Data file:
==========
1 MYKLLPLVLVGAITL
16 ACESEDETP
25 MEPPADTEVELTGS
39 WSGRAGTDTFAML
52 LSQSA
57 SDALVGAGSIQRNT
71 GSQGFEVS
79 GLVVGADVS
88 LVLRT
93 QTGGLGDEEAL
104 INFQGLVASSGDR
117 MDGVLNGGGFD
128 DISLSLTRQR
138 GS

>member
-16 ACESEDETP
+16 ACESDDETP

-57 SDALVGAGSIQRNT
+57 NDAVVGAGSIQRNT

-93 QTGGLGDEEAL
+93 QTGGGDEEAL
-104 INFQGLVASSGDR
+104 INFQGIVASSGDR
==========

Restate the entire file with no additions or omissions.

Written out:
1 MYKLLPLVLVGAITL
16 ACESEDETP
25 MEPPADTEVELTGS
39 WSGRAGTDTFAML
52 LSQSA
57 SDALVGAGSIQRNT
71 GSQGFEVS
79 GLVVGADVS
88 LVLRT
93 QTGGLGDEEAL
104 INFQGLVASSGDR
117 MDGVLNGGGFD
128 DISLSLTRQR
138 GS

>member
-16 ACESEDETP
+16 ACESDDETP

-57 SDALVGAGSIQRNT
+57 NDAVVGAGSIQRNT

-93 QTGGLGDEEAL
+93 QTGGGDEEAL
-104 INFQGLVASSGDR
+104 INFQGIVASSGDR